This article focuses on the poems Marianne Moore wrote during and between visits to Virginia in the mid-1930s that were published in The Pangolin and Other Verse (1936). Prompted by an exchange of letters between Moore and Ezra Pound in 1935, the essay considers relationships between the composition of verse and the fabric of national narratives. Whereas Pound detects the rhythmic coherence of a robust economy beneath the surface differences of documented history, Moore’s attention to the syllabic material of the prose she read and the stanzas she composed trained her attention on the contingent aspects of historical narrative, and on the accidental likenesses whereby nations make the selves up.
Moore, Pound, Syllabics, and History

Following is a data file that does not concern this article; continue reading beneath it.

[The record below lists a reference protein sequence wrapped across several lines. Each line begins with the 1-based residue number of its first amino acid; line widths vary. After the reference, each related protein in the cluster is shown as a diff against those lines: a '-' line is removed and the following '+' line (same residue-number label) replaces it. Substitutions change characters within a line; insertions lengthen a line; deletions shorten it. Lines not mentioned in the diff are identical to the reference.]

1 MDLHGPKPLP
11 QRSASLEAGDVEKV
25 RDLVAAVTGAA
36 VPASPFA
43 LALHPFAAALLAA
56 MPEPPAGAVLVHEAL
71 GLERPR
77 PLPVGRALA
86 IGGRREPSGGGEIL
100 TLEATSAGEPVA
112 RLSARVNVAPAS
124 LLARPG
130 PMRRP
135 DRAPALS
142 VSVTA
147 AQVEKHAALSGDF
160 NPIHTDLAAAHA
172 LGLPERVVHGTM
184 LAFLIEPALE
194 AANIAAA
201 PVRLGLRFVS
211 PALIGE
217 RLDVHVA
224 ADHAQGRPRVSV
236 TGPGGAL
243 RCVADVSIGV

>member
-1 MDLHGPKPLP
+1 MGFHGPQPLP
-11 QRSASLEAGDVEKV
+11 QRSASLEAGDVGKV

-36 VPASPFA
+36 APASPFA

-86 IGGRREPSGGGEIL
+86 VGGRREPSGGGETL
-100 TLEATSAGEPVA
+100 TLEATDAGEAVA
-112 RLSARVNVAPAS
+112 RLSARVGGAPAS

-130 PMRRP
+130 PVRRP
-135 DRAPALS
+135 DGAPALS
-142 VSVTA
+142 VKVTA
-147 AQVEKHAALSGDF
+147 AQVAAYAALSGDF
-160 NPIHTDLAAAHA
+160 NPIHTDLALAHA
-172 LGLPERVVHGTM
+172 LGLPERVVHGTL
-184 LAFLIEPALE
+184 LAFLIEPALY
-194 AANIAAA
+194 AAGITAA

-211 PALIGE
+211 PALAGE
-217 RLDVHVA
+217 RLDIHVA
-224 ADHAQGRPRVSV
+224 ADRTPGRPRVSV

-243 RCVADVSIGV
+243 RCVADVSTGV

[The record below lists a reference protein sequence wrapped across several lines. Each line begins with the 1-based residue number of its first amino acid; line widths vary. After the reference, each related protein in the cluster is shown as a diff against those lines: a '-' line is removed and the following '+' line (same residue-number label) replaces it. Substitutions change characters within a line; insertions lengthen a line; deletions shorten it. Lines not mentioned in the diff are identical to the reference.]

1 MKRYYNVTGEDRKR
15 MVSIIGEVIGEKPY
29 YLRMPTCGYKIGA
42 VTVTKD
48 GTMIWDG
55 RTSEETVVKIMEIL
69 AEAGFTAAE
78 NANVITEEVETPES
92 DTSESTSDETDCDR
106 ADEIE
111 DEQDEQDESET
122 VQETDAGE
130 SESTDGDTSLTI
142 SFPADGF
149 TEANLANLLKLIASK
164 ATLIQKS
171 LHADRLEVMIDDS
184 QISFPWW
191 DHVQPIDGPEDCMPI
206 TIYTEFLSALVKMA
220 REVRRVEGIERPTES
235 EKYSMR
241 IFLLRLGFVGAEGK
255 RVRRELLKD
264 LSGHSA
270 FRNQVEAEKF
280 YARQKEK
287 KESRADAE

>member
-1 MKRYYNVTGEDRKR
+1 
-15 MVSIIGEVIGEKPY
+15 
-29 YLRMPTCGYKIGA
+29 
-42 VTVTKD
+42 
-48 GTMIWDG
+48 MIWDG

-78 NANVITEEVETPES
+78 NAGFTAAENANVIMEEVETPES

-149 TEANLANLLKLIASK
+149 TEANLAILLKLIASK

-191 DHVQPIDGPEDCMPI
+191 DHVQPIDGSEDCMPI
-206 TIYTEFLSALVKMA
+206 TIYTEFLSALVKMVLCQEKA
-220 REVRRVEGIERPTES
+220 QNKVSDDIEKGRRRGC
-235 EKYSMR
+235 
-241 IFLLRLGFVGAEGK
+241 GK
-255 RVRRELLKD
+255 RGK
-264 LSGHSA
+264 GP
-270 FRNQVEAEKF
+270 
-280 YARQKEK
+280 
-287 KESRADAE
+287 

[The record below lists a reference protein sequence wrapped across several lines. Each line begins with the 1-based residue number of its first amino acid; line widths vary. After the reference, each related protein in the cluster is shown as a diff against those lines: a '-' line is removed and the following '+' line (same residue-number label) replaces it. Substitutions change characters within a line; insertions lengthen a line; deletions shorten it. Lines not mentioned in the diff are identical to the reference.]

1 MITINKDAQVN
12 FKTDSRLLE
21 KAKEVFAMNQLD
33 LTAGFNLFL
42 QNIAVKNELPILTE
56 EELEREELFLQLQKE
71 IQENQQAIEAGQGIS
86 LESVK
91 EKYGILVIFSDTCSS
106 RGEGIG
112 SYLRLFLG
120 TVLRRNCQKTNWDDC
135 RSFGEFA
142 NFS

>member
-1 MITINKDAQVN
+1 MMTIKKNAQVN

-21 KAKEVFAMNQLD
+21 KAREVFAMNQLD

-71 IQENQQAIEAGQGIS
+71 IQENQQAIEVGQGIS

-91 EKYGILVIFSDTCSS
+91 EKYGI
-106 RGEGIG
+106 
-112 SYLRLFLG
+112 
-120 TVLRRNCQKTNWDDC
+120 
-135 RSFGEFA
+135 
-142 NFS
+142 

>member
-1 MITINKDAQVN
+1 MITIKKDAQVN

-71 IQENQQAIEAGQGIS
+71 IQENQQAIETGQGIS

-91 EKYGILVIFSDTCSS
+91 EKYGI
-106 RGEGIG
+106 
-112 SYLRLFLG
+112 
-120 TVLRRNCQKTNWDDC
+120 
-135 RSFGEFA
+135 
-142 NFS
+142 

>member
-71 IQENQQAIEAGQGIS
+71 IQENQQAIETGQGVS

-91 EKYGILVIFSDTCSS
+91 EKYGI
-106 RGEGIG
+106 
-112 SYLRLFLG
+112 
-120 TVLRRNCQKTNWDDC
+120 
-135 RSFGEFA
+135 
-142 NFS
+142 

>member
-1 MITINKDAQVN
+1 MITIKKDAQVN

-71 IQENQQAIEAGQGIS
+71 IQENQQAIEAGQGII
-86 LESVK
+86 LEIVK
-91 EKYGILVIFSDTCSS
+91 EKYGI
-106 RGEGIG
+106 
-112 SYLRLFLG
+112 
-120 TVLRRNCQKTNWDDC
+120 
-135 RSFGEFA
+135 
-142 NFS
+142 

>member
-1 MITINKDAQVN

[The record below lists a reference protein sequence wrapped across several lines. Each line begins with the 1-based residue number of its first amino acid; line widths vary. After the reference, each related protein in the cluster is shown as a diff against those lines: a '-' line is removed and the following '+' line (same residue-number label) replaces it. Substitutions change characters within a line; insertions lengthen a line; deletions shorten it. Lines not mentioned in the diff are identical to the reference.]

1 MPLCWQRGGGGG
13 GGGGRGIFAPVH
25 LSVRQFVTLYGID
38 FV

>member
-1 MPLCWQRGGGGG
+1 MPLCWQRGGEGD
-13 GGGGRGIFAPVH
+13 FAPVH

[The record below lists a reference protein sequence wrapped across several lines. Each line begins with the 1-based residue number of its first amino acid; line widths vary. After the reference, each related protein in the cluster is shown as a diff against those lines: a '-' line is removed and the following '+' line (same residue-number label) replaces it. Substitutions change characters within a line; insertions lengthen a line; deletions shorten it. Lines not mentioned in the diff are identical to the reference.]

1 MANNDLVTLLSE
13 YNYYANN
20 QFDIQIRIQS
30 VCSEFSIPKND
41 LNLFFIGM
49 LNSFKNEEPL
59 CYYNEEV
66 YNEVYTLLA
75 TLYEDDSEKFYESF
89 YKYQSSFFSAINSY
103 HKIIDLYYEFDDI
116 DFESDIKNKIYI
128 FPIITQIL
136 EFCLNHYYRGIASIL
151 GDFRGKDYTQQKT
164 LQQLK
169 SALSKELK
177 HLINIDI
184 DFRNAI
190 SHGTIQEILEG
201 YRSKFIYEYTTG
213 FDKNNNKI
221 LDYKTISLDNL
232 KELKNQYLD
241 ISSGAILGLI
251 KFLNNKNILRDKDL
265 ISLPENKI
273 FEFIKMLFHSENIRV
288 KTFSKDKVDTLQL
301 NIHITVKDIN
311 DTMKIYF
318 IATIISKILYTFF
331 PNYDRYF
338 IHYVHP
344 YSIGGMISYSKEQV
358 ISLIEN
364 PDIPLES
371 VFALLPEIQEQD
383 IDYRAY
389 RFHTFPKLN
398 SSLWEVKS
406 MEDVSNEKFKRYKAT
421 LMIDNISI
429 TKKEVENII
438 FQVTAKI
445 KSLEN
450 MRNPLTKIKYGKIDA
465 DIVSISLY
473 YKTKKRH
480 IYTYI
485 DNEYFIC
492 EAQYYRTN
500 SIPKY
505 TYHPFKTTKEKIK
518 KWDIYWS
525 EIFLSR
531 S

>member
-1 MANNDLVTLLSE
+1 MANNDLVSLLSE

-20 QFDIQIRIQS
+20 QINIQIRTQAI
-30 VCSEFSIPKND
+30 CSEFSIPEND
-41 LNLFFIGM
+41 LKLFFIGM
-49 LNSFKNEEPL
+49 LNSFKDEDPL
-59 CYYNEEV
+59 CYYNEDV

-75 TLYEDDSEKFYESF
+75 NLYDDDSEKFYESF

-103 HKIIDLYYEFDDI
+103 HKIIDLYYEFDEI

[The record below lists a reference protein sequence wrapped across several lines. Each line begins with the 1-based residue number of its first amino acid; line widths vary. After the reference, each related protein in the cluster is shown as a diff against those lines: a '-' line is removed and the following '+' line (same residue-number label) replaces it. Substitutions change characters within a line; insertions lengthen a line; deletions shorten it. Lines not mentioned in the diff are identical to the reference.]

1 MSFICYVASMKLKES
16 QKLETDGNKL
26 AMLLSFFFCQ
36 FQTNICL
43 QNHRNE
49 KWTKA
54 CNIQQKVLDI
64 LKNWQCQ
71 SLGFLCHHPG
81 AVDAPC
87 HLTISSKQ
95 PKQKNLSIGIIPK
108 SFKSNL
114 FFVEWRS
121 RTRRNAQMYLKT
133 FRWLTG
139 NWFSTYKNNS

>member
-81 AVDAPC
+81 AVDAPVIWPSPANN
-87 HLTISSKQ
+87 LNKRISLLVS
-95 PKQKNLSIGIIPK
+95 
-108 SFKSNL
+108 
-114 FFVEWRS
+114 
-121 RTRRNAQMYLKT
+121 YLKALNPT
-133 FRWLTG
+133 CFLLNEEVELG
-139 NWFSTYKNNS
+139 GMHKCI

Fiona Green is senior lecturer in American literature at the University of Cambridge and a fellow of Jesus College. She has published widely on Moore and other American poets, in Critical Quarterly, Contemporary Literature, Symbiosis, Journal of American Studies, Genre, and TLS. Her edited collection Writing for the New Yorker appeared in 2015.
Fiona Green; Moore, Pound, Syllabics, and History. Twentieth-Century Literature 1 December 2017; 63 (4): 427–450. doi: https://doi.org/10.1215/0041462X-4298968
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